Yet in many cases, the development and maintenance of new innovative technologies, through the creation of an in-house team is not a financially viable business model for the smaller company. With the current scarcity of skilled permanent resource costing upwards of £35,000 per annum, the overheads can soon mount up for a fairly complex deployment. As larger companies are moving away from sourcing through India and looking to recruit new graduates as permanent employers, even recruiting inexperienced resource will cease to be an option for the smaller company. Whilst building up the expertise of in-house staff may be a delivery solution in the longer term, the development of resource and training overheads, coupled with the risks of using inexperienced staff in a small fast moving environment, should not be underestimated. For example a basic two-day introductory training course for a Drupal developer is close to £2000 alone. Coupled with a need for enhanced supervision and guidance of trainees, the risks of successfully building an in-house team from scratch, utilising leading edge or niche technologies, are obvious. So what other delivery options are available?
The cost of developing a professionally created web management system can soon mount up, without taking into account the ongoing maintenance charges on a monthly basis. Resourcing estimates show that a successful, fairly complex Drupal CMS based project would realistically require between 3-4 developers. Nigel Shadbolt provides us with an insight into the development timescales and resource estimates required to create the new pan-European government data proposition, highlighting the benefits of using open source architecture. As a prominent adapter of this framework, data.gov.uk suggests a team of 3 fulltime coders and a designer were required for their initial iteration, subsequently retaining 2 internal Drupal developers for module updates, customization and monitoring of the application. In other cases, a figure of 30 man-hours per month is suggested as a minimum estimate for ongoing maintenance.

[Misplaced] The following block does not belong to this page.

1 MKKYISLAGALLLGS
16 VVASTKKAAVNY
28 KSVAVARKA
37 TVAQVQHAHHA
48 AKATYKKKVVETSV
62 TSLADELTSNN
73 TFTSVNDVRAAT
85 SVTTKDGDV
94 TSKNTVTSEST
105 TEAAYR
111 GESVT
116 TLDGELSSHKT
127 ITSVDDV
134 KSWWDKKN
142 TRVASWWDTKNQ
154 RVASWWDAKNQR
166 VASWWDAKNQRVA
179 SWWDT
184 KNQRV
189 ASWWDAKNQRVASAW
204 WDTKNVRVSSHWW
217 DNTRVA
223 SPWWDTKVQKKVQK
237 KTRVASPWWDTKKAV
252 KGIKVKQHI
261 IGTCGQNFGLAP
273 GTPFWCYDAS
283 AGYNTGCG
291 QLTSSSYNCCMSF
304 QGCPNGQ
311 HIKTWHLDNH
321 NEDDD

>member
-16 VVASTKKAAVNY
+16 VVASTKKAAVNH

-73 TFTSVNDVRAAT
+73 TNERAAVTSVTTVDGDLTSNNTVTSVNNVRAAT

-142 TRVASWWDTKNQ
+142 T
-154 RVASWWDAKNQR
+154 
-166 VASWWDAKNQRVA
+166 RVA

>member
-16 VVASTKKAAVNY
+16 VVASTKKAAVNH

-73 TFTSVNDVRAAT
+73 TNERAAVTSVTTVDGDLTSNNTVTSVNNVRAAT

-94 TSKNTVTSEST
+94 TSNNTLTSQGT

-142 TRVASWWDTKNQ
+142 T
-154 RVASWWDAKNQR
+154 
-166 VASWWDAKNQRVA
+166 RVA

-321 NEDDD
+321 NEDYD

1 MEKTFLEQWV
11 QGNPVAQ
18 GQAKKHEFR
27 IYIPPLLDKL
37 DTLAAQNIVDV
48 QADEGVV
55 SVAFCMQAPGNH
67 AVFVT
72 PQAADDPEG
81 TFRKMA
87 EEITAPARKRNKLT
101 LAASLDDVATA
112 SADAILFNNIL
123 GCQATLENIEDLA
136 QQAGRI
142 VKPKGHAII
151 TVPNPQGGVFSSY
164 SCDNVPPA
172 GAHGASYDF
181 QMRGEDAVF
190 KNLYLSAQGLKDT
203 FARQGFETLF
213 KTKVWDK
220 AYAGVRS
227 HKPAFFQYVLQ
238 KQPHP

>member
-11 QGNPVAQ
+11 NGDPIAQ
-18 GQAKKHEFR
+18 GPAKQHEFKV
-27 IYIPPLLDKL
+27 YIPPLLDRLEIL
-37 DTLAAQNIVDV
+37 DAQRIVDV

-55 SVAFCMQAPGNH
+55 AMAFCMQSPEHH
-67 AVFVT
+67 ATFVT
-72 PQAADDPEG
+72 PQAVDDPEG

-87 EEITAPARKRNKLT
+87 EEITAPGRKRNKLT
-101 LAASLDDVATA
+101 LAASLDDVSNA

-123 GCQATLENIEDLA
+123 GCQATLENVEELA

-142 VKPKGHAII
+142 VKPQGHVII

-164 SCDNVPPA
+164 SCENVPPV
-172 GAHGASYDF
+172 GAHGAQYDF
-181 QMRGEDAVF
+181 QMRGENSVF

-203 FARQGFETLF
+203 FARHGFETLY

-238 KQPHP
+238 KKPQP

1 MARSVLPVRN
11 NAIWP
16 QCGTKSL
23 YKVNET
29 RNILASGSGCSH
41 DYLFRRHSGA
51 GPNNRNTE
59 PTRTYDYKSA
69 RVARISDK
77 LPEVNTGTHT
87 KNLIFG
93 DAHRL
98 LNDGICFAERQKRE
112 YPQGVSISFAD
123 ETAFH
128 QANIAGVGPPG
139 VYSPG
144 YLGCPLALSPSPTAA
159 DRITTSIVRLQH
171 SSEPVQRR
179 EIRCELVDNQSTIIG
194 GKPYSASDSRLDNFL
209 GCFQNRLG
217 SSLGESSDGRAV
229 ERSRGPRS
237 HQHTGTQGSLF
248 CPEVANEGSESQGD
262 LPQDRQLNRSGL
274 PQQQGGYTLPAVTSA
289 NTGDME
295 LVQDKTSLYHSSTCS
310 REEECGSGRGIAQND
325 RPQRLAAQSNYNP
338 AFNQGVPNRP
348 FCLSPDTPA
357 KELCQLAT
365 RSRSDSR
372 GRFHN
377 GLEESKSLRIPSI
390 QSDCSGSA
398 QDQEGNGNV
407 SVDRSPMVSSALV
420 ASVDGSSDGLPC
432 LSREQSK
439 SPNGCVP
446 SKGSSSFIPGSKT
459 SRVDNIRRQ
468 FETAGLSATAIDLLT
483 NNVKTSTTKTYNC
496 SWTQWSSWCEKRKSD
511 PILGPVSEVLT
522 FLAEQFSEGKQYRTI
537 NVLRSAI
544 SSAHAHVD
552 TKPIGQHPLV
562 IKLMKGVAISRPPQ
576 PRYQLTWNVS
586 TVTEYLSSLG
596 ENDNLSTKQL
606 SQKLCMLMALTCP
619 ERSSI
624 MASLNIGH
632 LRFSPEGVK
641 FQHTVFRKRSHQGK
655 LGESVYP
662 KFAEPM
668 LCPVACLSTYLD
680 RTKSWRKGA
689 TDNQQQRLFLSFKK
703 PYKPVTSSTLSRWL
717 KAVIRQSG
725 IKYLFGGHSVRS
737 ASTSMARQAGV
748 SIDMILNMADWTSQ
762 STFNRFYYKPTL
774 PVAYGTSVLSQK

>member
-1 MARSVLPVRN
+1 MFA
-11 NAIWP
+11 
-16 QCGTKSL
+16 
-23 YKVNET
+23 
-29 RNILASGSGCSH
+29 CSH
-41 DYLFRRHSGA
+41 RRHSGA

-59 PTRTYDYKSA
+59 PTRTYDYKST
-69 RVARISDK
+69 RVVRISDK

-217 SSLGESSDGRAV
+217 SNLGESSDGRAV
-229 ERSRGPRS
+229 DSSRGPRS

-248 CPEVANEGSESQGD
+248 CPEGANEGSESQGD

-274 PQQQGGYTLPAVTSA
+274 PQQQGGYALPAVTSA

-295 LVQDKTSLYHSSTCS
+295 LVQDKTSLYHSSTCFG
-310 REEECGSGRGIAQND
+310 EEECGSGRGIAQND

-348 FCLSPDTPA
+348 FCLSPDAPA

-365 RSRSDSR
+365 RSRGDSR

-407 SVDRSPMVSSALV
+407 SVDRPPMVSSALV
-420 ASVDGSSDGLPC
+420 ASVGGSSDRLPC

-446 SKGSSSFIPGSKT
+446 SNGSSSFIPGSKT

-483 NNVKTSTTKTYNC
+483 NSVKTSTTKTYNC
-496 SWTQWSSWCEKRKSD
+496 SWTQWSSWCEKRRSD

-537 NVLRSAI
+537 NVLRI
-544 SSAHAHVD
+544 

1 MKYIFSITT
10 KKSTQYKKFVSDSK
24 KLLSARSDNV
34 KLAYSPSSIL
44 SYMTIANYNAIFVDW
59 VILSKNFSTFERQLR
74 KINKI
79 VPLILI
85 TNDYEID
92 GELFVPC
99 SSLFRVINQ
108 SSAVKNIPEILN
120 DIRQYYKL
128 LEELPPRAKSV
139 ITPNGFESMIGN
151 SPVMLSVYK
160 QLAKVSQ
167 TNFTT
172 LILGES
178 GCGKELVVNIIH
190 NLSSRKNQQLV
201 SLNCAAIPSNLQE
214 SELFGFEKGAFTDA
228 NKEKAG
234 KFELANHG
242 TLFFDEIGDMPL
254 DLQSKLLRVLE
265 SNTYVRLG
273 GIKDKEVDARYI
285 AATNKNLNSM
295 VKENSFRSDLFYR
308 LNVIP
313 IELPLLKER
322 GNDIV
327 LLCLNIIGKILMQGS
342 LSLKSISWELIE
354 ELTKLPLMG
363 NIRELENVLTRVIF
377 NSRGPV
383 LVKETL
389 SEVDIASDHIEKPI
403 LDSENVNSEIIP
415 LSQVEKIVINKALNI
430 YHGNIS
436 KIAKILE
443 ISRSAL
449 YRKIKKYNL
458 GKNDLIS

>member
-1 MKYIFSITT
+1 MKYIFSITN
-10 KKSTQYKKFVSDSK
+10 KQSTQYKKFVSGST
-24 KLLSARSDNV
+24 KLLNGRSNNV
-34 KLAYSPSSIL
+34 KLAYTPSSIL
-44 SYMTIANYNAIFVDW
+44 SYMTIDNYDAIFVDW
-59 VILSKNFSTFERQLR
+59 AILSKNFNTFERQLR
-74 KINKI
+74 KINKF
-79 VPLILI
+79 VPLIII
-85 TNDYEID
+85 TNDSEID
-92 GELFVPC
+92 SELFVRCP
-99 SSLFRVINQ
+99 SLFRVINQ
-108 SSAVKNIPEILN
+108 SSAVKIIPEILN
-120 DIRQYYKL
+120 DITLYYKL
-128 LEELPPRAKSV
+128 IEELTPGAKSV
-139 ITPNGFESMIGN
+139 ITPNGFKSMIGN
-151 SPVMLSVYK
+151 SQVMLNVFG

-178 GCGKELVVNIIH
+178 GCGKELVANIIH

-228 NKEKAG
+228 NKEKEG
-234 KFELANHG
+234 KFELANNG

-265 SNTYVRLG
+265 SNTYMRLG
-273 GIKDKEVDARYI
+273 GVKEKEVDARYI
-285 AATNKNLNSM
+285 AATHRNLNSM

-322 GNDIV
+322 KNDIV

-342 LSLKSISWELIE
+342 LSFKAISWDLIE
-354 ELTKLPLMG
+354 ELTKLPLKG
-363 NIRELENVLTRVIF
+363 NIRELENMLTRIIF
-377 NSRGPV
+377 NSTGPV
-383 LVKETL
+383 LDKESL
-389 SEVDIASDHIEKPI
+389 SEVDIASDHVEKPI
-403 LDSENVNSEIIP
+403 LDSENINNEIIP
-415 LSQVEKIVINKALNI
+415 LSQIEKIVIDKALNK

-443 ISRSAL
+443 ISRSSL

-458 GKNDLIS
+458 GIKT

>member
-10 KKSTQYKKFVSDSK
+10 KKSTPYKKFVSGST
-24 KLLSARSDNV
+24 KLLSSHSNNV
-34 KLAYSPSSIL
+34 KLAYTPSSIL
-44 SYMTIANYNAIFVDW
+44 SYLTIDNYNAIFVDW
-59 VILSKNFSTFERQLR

The minimum rate for a good Drupal contractor in the UK (working on site) is around £350 a day, with city based consultants achieving between £500-600 and more. For the smaller IT department the business case, to adopt a traditional in-house development framework or out source locally, just does not stack up. With high costs of training for development staff in new technologies and the costs of bringing in expensive contractors on site (if they are available) could leave the business compromised by the IT department’s inability to respond to pressing business needs in the digital arena. So how can an alternative sourcing strategy, which moves specific parts of a delivery to remote developers based in India, work in practice?